The ongoing expansion of the U.S. pork packing sector just got a bit more interesting. Prestage Farms has announced that it will build a 10,000 head per day fresh pork processing facility in Mason City, Iowa. The announcement comes on the heels of four additional plants that are in the works:
- Clemens Food Group in Coldwater, Mich.
- Seaboard Triumph Foods in Sioux City, Iowa
- Prime Pork in Windom, Minn.
- Moon Ridge Foods in Pleasant Hill, Mo.
The Moon Ridge and Prime Pork plants are reportedly going to be operational in 2016; the Michigan and Sioux City, Iowa, plants in 2017, and the Mason City, Iowa, plant following in 2018.
Interesting is an understatement. In the 20 years from 1996 to 2015, three new plants were added (Seaboard in Guymon Okla.., Triumph in St. Joe MO, Rantoul Foods in Rantoul, Ill.). Now we’ll be adding five new plants in just two years! An exciting time for the industry for sure (also an understatement)!
Hog Supplies & Capacity
Capacity will be constrained in late 2016-early 2017 due to some expansion that had begun in anticipation of this new packing capacity. If Moon Ridge and Prime Pork can be fully operational prior to the end of the year as planned, that will be a welcome development.
Coupled with projects to increase capacity at existing plants, the table below outlines the impact of this new capacity.
Based on marketing 22 pigs per sow per year, filling this new capacity will require another 500,000 sows over two-and-a-half years, or about 200,000 per year. The industry has grown at these levels and greater in the past. However, as difficult as it is to locate and permit sites and get new farms built, this will be a tall order…but one that will be accomplished, perhaps over a lengthier time period. Of course, this presumes that no existing plants are shuttered.
Adding second shifts to the three large plants (a desire by each of these processors ideally in a two to three year window) will require another 350,000 sows. Again, a tall order but one that will be accomplished.
Eleven million more pigs in two-and-a-half to three years. That represents an increase of 9% over 2015 slaughter. Another 8 million more pigs in five to six years when second shifts are added represents another 7% increase. With domestic consumption of pork relatively flat since 1980, this obviously means that we will need to significantly grow exports. As a global low cost producer of the highest quality and safest pork to a world population that is growing – in number and in prosperity - provided we can operate in free markets, this will happen. Again, will it happen quickly enough as this capacity is added?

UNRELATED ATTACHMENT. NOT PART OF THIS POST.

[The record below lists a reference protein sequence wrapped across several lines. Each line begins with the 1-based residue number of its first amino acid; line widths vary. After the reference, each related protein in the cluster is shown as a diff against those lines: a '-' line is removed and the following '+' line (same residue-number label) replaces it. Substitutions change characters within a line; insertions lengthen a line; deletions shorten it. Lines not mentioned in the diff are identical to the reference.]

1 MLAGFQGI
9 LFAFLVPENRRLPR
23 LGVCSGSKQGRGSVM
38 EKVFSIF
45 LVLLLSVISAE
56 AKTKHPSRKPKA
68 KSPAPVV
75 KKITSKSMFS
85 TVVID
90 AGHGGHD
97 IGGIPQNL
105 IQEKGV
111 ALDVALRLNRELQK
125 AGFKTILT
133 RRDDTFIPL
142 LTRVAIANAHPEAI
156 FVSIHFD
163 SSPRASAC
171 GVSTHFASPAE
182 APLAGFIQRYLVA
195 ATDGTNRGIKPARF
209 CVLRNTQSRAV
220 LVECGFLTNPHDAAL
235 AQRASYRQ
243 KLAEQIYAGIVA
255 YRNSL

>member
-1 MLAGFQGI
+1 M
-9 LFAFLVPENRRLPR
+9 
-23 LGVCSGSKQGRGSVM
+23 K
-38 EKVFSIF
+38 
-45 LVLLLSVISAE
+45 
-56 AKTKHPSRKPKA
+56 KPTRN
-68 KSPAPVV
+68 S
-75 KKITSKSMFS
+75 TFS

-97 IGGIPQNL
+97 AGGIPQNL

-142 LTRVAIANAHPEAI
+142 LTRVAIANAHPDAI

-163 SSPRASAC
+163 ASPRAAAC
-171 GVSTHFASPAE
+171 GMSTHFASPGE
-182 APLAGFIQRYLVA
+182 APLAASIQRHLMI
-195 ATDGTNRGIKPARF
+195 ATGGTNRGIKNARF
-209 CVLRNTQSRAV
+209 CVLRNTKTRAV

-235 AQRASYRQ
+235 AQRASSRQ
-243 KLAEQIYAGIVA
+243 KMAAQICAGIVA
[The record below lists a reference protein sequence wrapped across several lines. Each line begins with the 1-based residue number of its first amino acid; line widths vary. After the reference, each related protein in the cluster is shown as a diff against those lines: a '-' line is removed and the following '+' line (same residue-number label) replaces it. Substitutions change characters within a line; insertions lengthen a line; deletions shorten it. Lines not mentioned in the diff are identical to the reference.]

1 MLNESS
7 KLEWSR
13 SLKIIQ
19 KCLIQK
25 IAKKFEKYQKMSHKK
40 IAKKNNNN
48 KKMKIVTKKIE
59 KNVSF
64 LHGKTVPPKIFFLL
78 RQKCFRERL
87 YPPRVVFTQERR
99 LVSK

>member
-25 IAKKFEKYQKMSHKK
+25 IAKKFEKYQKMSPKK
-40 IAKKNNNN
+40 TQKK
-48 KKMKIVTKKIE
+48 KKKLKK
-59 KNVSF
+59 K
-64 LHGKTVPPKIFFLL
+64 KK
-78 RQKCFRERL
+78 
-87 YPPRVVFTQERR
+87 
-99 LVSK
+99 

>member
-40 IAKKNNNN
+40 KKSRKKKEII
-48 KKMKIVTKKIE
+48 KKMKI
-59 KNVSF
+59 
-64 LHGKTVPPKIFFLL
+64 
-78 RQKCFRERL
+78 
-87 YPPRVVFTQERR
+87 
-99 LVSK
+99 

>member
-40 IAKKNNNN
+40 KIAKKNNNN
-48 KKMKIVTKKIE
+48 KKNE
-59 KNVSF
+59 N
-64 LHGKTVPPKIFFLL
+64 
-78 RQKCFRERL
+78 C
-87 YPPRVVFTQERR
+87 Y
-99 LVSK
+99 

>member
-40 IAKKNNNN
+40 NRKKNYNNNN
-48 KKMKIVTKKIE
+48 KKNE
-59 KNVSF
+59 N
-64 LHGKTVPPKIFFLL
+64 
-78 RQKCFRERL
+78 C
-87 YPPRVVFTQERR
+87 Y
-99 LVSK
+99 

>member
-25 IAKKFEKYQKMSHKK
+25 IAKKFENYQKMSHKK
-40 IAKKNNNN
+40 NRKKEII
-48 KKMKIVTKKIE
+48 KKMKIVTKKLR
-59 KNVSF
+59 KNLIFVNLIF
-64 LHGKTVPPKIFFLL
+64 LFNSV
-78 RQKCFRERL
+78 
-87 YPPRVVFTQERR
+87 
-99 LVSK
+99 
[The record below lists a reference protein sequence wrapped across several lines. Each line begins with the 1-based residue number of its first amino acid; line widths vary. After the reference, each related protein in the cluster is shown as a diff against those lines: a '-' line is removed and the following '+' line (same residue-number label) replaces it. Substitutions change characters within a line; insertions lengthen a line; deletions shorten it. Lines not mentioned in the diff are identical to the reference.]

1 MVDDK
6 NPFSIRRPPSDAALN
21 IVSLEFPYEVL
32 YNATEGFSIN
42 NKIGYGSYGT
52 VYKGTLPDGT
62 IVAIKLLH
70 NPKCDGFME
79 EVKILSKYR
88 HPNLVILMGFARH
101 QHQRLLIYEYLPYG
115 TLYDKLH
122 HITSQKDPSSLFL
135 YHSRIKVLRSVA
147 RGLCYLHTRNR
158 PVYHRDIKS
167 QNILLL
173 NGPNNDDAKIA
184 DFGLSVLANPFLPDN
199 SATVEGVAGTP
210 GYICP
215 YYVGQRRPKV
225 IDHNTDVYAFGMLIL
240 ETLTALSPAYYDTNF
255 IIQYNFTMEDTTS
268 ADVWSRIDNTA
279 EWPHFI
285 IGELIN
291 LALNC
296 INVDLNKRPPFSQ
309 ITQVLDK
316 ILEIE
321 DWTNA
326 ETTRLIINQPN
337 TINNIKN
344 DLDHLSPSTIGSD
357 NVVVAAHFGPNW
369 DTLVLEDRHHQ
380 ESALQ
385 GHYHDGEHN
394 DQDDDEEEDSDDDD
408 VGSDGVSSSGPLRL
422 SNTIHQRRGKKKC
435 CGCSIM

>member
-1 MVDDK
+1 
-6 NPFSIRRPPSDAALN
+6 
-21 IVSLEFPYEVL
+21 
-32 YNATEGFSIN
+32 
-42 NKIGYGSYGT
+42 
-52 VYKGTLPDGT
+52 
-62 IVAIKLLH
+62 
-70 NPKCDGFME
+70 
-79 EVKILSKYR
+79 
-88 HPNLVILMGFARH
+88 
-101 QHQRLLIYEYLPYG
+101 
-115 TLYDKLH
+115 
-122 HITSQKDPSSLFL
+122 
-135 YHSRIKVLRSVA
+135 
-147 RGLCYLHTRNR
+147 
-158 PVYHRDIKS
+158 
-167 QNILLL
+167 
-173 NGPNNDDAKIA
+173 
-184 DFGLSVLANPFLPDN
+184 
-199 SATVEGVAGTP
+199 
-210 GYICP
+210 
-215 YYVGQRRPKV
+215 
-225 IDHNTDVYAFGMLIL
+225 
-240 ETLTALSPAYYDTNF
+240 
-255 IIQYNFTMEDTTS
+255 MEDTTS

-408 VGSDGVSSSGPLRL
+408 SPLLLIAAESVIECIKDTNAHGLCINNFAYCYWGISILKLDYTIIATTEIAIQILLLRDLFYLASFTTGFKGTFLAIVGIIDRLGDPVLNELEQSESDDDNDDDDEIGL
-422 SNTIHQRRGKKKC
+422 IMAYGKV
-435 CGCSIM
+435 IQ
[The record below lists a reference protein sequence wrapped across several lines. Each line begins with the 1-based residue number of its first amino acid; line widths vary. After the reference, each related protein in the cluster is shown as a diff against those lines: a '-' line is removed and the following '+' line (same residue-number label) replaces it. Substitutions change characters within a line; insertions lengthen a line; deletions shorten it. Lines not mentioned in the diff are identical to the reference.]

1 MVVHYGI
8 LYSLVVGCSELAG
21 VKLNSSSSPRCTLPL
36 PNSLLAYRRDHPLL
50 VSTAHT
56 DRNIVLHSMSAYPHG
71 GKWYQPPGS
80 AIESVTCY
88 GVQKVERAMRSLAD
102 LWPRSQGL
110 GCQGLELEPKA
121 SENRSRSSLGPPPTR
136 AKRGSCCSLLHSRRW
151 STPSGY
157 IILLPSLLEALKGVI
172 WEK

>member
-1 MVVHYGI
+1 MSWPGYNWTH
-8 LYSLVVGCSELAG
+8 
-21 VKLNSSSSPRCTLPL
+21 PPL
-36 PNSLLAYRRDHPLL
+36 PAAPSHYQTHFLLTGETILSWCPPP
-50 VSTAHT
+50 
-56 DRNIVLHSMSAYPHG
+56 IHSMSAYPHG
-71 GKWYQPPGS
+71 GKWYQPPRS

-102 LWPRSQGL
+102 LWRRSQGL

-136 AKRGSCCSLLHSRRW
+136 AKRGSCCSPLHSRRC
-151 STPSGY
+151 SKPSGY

The most fascinating development in all of this is the fact that four of the five plants being built are producer-owned. This means that – in addition to the growth that needs to occur - producers who today supply hogs to other processors will be shifting supply to these new plants, thereby creating holes in existing plants. This will fundamentally change the structure of the industry…furthering the evolution to more vertical integration and – as existing packers scramble for new sources of supply – more vertical alignment. And in many cases changes in what had been longstanding relationships.
As someone who was fortunate to have been involved in growing a large production system in the 1990s and I have to say it was one of the most interesting and exciting times of my professional career. Clearly these are positive changes that represent opportunities for pork producers. I really look forward to witnessing and participating in these developments in the coming years. It will be another period representing one of the most exciting times in the U.S. swine industry.
Steve Weiss is president and founder of NutriQuest in Mason City, Iowa